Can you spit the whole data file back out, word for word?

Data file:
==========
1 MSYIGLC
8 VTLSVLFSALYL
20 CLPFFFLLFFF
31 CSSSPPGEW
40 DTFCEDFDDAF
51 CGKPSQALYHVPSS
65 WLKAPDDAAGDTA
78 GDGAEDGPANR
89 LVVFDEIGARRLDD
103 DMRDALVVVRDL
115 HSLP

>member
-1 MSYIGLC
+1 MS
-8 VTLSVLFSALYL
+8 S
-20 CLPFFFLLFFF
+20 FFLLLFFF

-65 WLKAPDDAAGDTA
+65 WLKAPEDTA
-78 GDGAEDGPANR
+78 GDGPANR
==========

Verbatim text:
1 MSYIGLC
8 VTLSVLFSALYL
20 CLPFFFLLFFF
31 CSSSPPGEW
40 DTFCEDFDDAF
51 CGKPSQALYHVPSS
65 WLKAPDDAAGDTA
78 GDGAEDGPANR
89 LVVFDEIGARRLDD
103 DMRDALVVVRDL
115 HSLP

>member
-1 MSYIGLC
+1 MS
-8 VTLSVLFSALYL
+8 S
-20 CLPFFFLLFFF
+20 FFLLLFFF

-65 WLKAPDDAAGDTA
+65 WLKAPEDTA
-78 GDGAEDGPANR
+78 GDGPANR